No matter how we feel about it, Everything Is Recorded. The day we are born, our names and dates of birth are written down forever, inscribed into history.
Nowadays this notion takes a more intrusive form; with the internet, smart phones and CCTV tracking our every move. This idea can be daunting, but Richard Russell takes a different viewpoint on his debut album Everything Is Recorded - a record steeped in positivity.
The opening track is a collage of sounds yet to be discovered, soundbites from the studio combined with exerts never meant for our ears; scattered shards picked from the cutting-room floor, stitched together with samples taken from the digital abyss, creating an atmospheric introduction for what lies ahead. This tense beginning is quickly defused by the delicate tones of Sampha and Curtis Mayfield on “Close But Not Quite” – a meeting of musical minds, two modest performers, divided by time but bound by their undeniable soul.
Russell’s self-titled debut continues with a flurry of friends, family and admirable artists that Russell clearly wanted to be involved; bringing together a wealth of established and upcoming new talent. Newcomer Obongjayar brings his spiritual swing to ‘She Said’, whilst Giggs adopts his no-nonsense roadman persona for the reggae infected ‘Wet Looking Road’. Drop Syd and Peter Gabriel into the mix and Russell’s wish list of collaborators is more or less fulfilled. Not one to leave his friends behind; Ibeyi, Kamasi Washington, Sampha and Wiki are brought along for the ride to – a roster of names that would make any producer weak at the knees.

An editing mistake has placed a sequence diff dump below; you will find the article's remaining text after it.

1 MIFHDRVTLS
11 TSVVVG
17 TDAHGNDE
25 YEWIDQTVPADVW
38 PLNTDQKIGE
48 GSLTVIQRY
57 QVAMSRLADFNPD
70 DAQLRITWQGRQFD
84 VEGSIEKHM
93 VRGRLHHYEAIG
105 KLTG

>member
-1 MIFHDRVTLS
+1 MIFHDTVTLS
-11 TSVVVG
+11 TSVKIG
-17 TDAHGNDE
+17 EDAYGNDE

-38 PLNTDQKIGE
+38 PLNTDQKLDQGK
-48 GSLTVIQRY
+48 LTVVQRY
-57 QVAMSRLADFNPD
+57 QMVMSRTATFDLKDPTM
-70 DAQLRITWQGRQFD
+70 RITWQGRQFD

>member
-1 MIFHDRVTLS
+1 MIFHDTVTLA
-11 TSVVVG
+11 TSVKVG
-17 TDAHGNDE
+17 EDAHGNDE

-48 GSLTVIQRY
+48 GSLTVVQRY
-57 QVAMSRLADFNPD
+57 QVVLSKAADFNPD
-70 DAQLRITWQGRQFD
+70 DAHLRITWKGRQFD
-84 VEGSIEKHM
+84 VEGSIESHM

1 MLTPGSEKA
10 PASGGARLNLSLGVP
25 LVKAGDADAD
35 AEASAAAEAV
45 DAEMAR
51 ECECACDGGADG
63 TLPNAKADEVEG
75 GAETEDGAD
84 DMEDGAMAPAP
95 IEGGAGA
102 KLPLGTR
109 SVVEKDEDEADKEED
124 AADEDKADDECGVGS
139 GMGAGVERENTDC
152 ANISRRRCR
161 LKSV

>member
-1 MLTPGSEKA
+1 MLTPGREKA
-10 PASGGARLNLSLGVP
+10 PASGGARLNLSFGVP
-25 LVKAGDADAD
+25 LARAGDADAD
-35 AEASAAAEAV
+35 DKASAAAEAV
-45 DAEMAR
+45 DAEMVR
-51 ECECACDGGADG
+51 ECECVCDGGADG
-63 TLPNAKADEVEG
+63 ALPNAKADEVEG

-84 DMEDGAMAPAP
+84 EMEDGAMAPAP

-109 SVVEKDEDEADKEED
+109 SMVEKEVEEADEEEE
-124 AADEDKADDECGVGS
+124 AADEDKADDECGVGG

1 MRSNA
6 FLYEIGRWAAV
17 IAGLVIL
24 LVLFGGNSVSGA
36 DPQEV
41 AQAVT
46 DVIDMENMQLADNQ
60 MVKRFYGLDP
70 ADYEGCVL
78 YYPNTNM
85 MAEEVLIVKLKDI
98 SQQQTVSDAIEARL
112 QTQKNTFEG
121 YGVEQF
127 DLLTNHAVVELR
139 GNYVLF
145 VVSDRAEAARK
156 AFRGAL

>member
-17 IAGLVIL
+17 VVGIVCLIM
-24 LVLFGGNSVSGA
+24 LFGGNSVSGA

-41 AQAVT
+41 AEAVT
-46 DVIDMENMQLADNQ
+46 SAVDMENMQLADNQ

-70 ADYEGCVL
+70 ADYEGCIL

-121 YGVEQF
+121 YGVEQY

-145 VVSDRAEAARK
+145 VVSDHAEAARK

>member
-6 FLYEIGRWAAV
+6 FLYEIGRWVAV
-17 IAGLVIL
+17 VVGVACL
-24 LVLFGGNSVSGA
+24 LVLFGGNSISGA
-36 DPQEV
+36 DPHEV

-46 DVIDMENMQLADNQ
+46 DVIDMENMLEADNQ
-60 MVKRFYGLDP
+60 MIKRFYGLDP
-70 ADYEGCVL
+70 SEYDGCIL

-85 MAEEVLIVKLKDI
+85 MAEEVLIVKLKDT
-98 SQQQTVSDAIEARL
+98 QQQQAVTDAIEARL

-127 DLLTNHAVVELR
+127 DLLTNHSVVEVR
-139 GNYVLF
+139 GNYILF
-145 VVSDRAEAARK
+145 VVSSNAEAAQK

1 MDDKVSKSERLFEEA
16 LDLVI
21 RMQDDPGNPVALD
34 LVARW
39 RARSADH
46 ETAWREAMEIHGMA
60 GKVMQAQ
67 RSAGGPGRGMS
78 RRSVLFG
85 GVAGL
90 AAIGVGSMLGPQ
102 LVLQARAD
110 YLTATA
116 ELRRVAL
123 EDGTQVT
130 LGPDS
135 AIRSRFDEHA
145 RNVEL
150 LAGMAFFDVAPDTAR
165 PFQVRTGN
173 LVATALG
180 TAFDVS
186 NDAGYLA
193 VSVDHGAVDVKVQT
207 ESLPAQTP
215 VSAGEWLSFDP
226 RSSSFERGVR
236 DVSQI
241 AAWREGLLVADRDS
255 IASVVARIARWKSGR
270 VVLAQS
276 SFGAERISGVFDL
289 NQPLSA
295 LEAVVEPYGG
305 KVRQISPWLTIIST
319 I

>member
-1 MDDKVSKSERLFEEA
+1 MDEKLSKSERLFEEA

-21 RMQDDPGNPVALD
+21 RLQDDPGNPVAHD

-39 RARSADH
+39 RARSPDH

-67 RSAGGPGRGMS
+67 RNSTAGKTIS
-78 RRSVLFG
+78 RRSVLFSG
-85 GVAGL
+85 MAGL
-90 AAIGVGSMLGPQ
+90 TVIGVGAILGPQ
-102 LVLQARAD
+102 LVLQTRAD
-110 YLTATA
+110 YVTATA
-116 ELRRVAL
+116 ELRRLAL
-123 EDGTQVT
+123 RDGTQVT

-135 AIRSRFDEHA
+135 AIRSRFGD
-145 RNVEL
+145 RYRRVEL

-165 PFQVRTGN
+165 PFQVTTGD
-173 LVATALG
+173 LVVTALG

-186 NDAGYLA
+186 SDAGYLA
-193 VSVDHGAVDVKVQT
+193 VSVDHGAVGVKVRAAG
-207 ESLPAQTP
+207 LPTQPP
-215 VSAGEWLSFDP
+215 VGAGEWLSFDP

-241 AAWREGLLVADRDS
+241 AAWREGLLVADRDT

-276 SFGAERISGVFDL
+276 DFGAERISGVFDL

Although he may be the keystone that holds this record together, Russell seems more comfortable behind the boards, letting the talents of his collaborators take centre stage. His tight, percussive productions lay the perfect foundations for the all-star cast to take flight, filling in the gaps with trickling melodies and expertly picked samples. Strip back the swirling electronics and pulsing beats from the album’s penultimate track “Be My Friend”, and a haunting gospel mantra is revealed – once again playing with the theme of past and present, cutting and pasting to create a collage of something completely new.
The album closes with the reoccurring voice of Sampha re-joining the fold, backed against sweeping strings and escalating piano stabs; Sampha’s lyrics bringing a fresh, more human perspective on the traces we leave on this world.
“Everything is recorded / nothing is distorted / deep beneath the surface / do you know what you are?”
This may sound judgemental or accusative, but just as the tension builds to an unfathomable peak, the strings break free and the true message of the song - and the whole album - prevails.
“Nothing here is distorted / you are beautiful just as you are”